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Sunday, 7 March 2010


Pengaga selain dari boleh dibuat ulam dan dimakan secara mentah, dibuat urap kelapa atau dibuat kerabu, dibuat gulai dan macam macam lagi.

Ianya juga sedap dibuat jus juga. Di hari yang panas atau bila kita makan banyak lauk daging atau yang kaya dengan kolestrol, jus pengaga elok diminum. Ianya elok sebagai anti oksidan yang membantu tubuh mengeluarkan bahan buangan dari organ badan serta menyejukkan badan.

Dulu di tahun 80 an di jalan Bunga Raya atau di depan simpang menuju ke Madam's King ada gerai penjaja berbangsa Cina menjual jus pengaga ini. Di jual mengikut gelas(didalam gelas kaca) dan ditutup dengan penutup minuman plastic dijual tanpa ais.. Di gerai di depan kedai buku di bunga raya, disebelah malam ada gerai menjual pebagai jus termasuk jus tomato, dan macam macam lagi. Harganya juga sangat murah. Sekarang tidak pasti samada jualan jus tersebut masih diteruskan.

Selain dari pengaga ianya dikenali sebagai Gotu kola atau nama centella asiatica/hydocotyle asiatica tapi ianya tumbuhan yang sama.

Di England ia dikenali sebagai penny wort jenis tumbuhan yang tumbuh merata. Cara tradisi lama juga dimakan secara mentah, di cicah dengan cuka balsamic serta biji mustard.

Pengaga atau gotu kola yang dihasilkan di India di buat sebagai pil dijual di pasaran di England dan dinegara barat dikenali sebagai rawatan alternatif.

jus pengaga

Gambar diambil dari fotopages juriah hj yunus with thanks.

Rawatan alternatif menggunakan pengaga
Artickel dari Univ Maryland medical centre

penyelidikan oleh barat mengenai pengaga.... dari segi perubatan sains..... lain pula ceritanya bila diproses dibuat kapsul....

Sila baca di bawah maaf malas nak translate apa mereka dapat huraikan dari penyellidikan mereka dari segi perubatan sains..

artikel diambil dari University of Maryland medical centre.

Kata mereka....
Gotu kola (Centella asiatica) has been used as a medicinal herb for thousands of years in India, China, and Indonesia. It was used to heal wounds, improve mental clarity, and treat skin conditions such as leprosy and psoriasis. Some people use it to treat respiratory infections such as colds, and it has a history of use for that purpose in China. It has been called "the fountain of life" because legend has it that an ancient Chinese herbalist lived for more than 200 years as a result of using the herb.

Historically, gotu kola has also been used to treat syphilis, hepatitis, stomach ulcers, mental fatigue, epilepsy, diarrhea, fever, and asthma. Today, American and European herbalists use gotu kola most often to treat chronic venous insufficiency (a condition where blood pools in the legs). It's also used in ointments to treat psoriasis and help heal minor wounds.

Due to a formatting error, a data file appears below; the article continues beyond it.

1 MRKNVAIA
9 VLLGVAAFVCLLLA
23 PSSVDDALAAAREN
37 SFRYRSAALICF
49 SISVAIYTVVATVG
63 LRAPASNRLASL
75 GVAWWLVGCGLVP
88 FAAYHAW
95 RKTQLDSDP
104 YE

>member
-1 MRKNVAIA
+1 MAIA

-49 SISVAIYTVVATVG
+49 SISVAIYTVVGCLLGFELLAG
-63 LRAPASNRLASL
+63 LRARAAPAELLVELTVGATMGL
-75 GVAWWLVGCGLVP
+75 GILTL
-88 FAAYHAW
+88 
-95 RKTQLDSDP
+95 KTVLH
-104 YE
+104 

Gotu kola should not be confused with kola nut (Cola nitida). Unlike kola nut, gotu kola has no caffeine, and is not a stimulant.

Plant Description:

Gotu kola is a perennial plant native to India, Japan, China, Indonesia, South Africa, Sri Lanka, and the South Pacific. A member of the parsley family, it is tasteless and odorless. It thrives in and around water. It has small fan-shaped green leaves with white or light purple-to-pink flowers, and it bears small oval fruit. The leaves and stems of the gotu kola plant are used for medicinal purposes.

Medicinal Uses and Indications:


Venous insufficiency and varicose veins

When blood vessels lose their elasticity, blood pools in the legs and fluid leaks out of the blood vessels. That causes the legs to swell (venous insufficiency). Several small studies suggest gotu kola may help reduce swelling and improve circulation. In a study of 94 people with venous insufficiency, those who took gotu kola had a significant improvement in symptoms compared to those who took placebo. In another study of people with varicose veins, ultrasound tests showed improvements in the vascular tone (meaning there was less leakage) of those who took gotu kola.

Wound healing and skin lesions

Gotu kola contains chemicals called triterpenoids. In animal and lab studies, these compounds appear to help heal wounds. For example, some studies indicate that triterpenoids strengthen the skin, boost antioxidants in wounds, and increase blood supply to the area. Based on these findings, gotu kola has been used topically (applied to the skin) for minor burns, psoriasis, prevention of scar formation following surgery, and prevention or reduction of stretch marks.

You can find gotu kola in many topical preparations for wound healing. Ask your health care provider.